A bipartisan group of senators called on the White House to name a 5G coordinator to tackle what lawmakers described as an “unprecedented security challenge” presented by the new technology.
In a Nov. 18 letter addressed to Robert O’Brien, President Donald Trump’s national security adviser, the senators wrote that they wanted the White House to lead an effort to develop a national strategy on 5G. They warned that the United States is falling behind on 5G development and allowing China to fill the gap.
“5G represents the first evolutionary step for which an authoritarian nation leads the marketplace for telecommunications solutions,” the letter read. It was signed by the chairmen and ranking members of the intelligence, homeland security, foreign relations and armed services committees.
The senators urged O’Brien to designate one individual “focused solely on coordinating and leading the nation’s effort to develop and deploy future telecommunications technologies.”
Having a single person at the helm of 5G would help the United States become the world’s leaders on the technology, they wrote.
In the letter, the senators explained their concerns about the approach to 5G now. Right now, government agencies are taking their own approaches to the 5G threat, with no ordained federal lead to direct and coordinate activities. It’s a familiar problem for the government, nearly identical to the one it faces with federal cybersecurity, where agencies are in charge of their own cybersecurity. The federal government also lacks a cybersecurity coordinator, a position that leaders on Capitol Hill urged O’Brien to restore on the day he was named the White House’s national security adviser.
Without the 5G coordinator, the senators wrote “we expect each agency will continue to operate within its own mandate, rather than identifying national authority and policy deficiencies.”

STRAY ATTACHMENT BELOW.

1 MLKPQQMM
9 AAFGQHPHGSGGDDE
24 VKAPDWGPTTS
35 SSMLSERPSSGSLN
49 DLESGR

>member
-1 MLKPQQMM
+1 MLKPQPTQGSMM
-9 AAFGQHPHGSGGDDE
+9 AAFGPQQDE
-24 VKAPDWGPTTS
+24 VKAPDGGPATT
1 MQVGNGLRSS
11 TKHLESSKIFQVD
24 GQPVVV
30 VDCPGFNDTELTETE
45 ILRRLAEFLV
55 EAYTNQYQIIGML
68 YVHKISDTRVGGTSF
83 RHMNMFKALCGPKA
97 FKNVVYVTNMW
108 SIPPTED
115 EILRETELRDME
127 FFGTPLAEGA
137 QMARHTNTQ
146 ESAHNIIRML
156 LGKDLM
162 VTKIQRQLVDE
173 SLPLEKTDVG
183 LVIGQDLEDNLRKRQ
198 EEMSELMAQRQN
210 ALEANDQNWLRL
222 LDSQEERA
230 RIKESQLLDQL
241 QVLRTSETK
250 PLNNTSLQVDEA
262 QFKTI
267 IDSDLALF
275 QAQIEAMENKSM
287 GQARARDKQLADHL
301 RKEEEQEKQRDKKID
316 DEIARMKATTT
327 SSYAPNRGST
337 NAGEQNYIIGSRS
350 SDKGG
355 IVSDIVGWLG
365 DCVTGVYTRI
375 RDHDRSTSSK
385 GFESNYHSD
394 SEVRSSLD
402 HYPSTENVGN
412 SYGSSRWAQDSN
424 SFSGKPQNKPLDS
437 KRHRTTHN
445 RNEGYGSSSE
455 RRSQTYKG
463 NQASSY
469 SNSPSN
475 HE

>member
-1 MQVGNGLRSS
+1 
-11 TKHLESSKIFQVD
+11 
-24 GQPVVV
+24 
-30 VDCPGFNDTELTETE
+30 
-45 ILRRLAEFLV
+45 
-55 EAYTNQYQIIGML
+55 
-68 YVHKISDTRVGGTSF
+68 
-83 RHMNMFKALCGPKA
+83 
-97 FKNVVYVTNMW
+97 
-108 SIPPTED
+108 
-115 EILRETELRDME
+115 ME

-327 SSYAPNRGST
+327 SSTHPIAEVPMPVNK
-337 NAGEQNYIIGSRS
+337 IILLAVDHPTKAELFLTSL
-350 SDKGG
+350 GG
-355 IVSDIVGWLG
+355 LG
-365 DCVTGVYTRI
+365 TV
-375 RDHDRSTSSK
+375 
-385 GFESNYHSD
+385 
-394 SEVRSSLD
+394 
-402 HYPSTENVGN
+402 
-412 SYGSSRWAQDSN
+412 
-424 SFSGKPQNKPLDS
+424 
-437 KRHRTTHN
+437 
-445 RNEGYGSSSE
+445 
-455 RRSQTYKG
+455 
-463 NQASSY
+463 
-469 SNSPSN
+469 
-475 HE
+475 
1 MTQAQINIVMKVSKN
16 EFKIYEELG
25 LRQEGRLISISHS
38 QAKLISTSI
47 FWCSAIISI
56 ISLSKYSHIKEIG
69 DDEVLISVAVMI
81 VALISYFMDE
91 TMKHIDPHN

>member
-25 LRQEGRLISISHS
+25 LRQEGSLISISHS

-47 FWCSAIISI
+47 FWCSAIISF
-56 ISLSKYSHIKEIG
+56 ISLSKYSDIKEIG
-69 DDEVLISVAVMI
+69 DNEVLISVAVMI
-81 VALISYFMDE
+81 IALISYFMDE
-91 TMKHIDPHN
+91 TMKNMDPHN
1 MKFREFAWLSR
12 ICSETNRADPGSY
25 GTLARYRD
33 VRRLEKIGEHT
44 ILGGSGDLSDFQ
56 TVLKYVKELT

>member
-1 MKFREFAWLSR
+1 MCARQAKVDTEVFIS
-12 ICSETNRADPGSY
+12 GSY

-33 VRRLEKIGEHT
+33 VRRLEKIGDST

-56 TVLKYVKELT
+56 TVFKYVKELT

“This fractured approach will not be sufficient to rise to the challenge the country faces,” they wrote.
The letter comes a few weeks after the Senate Homeland Security Committee held a hearing on 5G threats where witnesses warned about the lack of a national plan.
“The truth is we are facing well-resourced challenges to our 5G leadership from every direction,” warned Jessica Rosenworcel, a commissioner at the Federal Communications Commission, in her opening statement before the Senate Homeland Security Committee. “And, so far, we do not have a comprehensive national plan in place with a fully coordinated interagency response to meet that challenge.”
The 5G technology market is led by Huawei, a Chinese telecom company. That company is feared by top U.S. officials, who consistently warn of the risk of Huawei turning over data to the Chinese government. To beat out China, the government will have to rely on U.S. carriers to up their game.
“We cannot rely exclusively on defensive measures to solve or mitigate the issue, but rather we must shape the future of advanced telecommunications technology by supporting domestic innovation through meaningful investments, leveraging existing areas of U.S. strength, and bringing together like-minded allies and private sector expertise through a sustained effort over the course of decades, not months,” the senators wrote.
Andrew Eversden covered all things defense technology for C4ISRNET. Beforehand, he reported on federal IT and cybersecurity for Federal Times and Fifth Domain, and worked as a congressional reporting fellow for the Texas Tribune. He was also a Washington intern for the Durango Herald. Andrew is a graduate of American University.